You can train your dog to stay within your yard, but this won’t stop him from leaving if he is faced with a tempting object. It will also not protect him from being attacked by a wild animal or another dog. The best way to protect your dog from these dangers is with a physical fence! It is worthwhile to train your dog to remain within boundaries, especially if you live in a neighborhood where fences are prohibited by homeowners associations. Just remember to only ask your dog for this behavior when you’re present so that you can protect or retrieve your dog immediately if necessary.
This training goal can be approached in the same way as any other: using positive reinforcement, we teach our dog to stay where we want them to.
Boundary Train your Dog
If you want to teach your dog how to stay in an unfenced yard, you can do so. However, you will only be able to use it when you’re present. Photo by Yevgen Romanov, Getty Images.
How to train your dog’s boundaries without pain or force:
Attach a long rope (or ropes) around the perimeter to create a visual barrier. Have a selection of high-value treats in your treat pouch. Attach a line to the collar or harness of your dog. Choose a cue to tell her to “stop” and to come back. It doesn’t have to be the same one you use to train. You can use any word you like, not just “boundary”. Every time she gets close to the rope, use your cheery “Fence!” and give her a tasty reward. You’ll soon see her look up at you and perk up when you say, “Fence!” Gradually move further away from the border. As she gets closer to the boundary, say “Fence!” and take a few steps towards the interior of the yard. You want to use “Fence” as a cue to stop what she’s doing and come to your yard to get her treat. You’ll be able in time to tell her to step back and, eventually, you won’t need to remind her at all. She’ll stop on her own. You can reward her with a tasty treat. Next, you can add distractions, such as someone walking by, and then try the exercise without the long rope. ).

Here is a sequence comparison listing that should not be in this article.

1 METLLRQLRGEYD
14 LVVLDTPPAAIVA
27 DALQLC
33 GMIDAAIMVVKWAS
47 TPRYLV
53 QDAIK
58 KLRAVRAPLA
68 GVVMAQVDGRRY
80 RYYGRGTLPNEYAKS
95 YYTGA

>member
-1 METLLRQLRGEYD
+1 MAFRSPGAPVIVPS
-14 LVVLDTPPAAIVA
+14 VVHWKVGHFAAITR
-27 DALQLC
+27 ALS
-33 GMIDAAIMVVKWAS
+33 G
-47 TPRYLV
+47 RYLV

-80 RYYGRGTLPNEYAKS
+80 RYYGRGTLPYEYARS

You can now leave your dog unrestrained in an unfenced area, and still be confident that she will stay within the boundaries of your yard. Remember: This will not work if you aren’t there. There will be a distraction that is so tempting to almost any dog, it’ll make them cross the line.
No shock collars
We do not recommend using any collar-based “training systems”, whether GPS or buried wires are used to set the boundary. Manufacturers have tried to convince the public that these devices are not painful, but the truth is they wouldn’t be effective if the dogs weren’t scared. And no amount of pain will stop some dogs from running into the shock boundary zone. Numerous stray animals are found in animal shelters with these devices. A class action lawsuit has been filed in California Federal Court against Radio Systems, the manufacturer of the PetSafe collar. The plaintiff alleges that the company misrepresented the collars to be safe and harmless for use on animals when in reality they harm them.
Boundary Training Whole